The Pelican Island
Light as a flake of foam upon the wind,
by James Montgomery
Keel-upward from the deep emerged a shell,
Shaped like the moon ere half her horn is fill'd;
Fraught with young life, it righted as it rose,
And moved at will along the yielding water.
The native pilot of this little bark
Put out a tier of oars on either side,
Spread to the wafting breeze a twofold sail,
And mounted up and glided down the billow
In happy freedom, pleased to feel the air,
And wander in the luxury of light.
Worth all the dead creation, in that hour,
To me appeared this lonely Nautilus,
My fellow-being, like myself,
Entranced in contemplation, vague yet sweet,
I watched its vagrant course and rippling wake,
Till I forgot the sun amidst the heavens.
IT closed, sunk, dwindled to a point, then nothing;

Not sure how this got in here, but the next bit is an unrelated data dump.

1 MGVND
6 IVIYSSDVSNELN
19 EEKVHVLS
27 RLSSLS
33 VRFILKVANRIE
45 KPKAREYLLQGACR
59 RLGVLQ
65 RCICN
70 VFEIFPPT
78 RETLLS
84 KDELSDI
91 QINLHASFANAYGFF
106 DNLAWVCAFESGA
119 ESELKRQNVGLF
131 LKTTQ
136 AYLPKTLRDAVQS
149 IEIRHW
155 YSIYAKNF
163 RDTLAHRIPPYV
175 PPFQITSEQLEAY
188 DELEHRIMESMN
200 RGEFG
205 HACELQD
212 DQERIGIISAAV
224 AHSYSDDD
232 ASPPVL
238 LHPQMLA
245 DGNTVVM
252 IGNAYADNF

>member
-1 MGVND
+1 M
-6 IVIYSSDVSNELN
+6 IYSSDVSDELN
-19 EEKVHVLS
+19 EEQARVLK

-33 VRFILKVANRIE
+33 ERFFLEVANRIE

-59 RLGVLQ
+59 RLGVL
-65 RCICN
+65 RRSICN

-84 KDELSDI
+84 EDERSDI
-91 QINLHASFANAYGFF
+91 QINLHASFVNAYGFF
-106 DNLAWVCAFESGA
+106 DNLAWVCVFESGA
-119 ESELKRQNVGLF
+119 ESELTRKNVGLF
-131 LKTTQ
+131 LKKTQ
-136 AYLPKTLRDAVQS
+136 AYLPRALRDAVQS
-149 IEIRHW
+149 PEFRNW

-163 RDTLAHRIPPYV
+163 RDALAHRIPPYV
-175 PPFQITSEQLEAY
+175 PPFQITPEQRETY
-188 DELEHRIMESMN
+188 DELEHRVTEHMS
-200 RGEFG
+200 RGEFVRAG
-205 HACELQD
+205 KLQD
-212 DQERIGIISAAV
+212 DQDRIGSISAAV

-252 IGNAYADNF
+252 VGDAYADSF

While the last bubble crown'd the dimpling eddy,
Through which mine eyes still giddily pursued it,
A joyous creature vaulted through the air, -
The aspiring fish that fain would be a bird,
On long, light wings, that flung a diamond-shower
Of dew-drops round its evanescent form,
Sprang into light, and instantly descended.
Ere I could greet the stranger as a friend,
Or mourn his quick departure on the surge,
A shoal of dolphins tumbling in wild glee,
Glow'd with such orient tints, they might have been
The rainbow's offspring, when it met the ocean
In that resplendent vision I had seen.
While yet in ecstasy I hung o'er these,
With every motion pouring out fresh beauties,
As though the conscious colours came and went
At pleasure, glorying in their subtile changes, -
Enormous, o'er the flood, Leviathan
Look'd forth, and from his roaring nostrils sent
Two fountains to the sky, then plunged amain
In headlong pastime through the closing gulf.